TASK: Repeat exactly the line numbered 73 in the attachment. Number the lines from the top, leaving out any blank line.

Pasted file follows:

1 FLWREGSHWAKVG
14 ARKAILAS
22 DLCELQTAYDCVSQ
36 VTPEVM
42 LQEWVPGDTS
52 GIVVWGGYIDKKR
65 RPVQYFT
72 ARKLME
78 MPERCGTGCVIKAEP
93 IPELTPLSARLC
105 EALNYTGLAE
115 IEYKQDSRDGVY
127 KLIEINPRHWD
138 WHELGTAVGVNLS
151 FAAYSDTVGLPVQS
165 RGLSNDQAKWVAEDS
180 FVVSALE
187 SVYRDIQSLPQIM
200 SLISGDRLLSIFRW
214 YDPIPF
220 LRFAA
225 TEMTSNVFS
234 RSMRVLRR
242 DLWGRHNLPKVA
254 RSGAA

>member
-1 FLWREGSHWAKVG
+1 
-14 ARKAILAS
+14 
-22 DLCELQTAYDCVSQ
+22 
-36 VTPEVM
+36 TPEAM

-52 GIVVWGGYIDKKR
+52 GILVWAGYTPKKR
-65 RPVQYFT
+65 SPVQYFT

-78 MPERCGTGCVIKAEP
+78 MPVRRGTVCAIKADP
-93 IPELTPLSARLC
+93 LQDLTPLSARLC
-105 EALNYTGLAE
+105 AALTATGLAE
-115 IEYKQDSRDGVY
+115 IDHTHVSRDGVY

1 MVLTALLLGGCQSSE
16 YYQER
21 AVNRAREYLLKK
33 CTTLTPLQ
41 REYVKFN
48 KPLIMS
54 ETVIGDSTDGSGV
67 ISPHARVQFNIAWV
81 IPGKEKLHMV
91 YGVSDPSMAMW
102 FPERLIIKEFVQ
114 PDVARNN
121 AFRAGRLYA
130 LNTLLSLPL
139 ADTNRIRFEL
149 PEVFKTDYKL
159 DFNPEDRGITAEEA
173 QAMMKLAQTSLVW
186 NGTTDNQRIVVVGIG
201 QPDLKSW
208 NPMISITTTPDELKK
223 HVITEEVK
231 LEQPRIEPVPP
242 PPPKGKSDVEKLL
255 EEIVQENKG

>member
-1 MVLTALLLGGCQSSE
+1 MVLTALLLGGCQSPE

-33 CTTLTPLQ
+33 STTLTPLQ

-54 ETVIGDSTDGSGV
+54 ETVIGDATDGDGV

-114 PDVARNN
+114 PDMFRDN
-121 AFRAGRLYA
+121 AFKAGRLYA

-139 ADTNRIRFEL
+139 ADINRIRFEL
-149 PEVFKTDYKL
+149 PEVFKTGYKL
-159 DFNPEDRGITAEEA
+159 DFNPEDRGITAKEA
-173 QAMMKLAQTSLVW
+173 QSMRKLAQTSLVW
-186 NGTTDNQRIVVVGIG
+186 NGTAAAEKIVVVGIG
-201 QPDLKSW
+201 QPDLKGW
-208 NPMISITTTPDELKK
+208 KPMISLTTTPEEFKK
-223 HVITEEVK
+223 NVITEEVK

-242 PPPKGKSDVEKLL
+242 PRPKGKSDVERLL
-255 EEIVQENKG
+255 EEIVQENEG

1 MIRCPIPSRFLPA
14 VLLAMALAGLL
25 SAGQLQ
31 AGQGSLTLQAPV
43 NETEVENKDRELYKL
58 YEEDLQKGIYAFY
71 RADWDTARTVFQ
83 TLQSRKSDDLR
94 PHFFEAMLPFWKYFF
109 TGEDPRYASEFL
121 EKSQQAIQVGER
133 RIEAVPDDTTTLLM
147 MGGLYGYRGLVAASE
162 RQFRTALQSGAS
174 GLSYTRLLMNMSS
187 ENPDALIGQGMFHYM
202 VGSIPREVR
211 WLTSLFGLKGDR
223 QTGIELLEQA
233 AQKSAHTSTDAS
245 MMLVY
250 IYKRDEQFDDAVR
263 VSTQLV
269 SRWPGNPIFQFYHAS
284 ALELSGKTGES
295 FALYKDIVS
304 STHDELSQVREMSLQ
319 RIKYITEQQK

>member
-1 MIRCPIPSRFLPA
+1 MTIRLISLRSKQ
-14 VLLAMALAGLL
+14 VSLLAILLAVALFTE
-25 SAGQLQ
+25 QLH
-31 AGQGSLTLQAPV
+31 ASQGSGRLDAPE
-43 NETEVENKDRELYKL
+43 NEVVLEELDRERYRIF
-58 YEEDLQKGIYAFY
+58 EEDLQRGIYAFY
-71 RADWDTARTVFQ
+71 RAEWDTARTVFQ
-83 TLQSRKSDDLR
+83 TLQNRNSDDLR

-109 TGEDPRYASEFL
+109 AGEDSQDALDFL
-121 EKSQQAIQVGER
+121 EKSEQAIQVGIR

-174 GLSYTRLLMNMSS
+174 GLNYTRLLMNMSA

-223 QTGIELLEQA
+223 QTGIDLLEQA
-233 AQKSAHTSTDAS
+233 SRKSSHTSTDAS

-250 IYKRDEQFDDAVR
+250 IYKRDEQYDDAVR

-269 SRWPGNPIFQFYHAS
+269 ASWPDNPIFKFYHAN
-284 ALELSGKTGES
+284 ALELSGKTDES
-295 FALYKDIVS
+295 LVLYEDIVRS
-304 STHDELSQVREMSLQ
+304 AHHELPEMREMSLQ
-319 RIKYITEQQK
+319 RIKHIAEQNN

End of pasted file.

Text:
-1 MVLTALLLGGCQSSE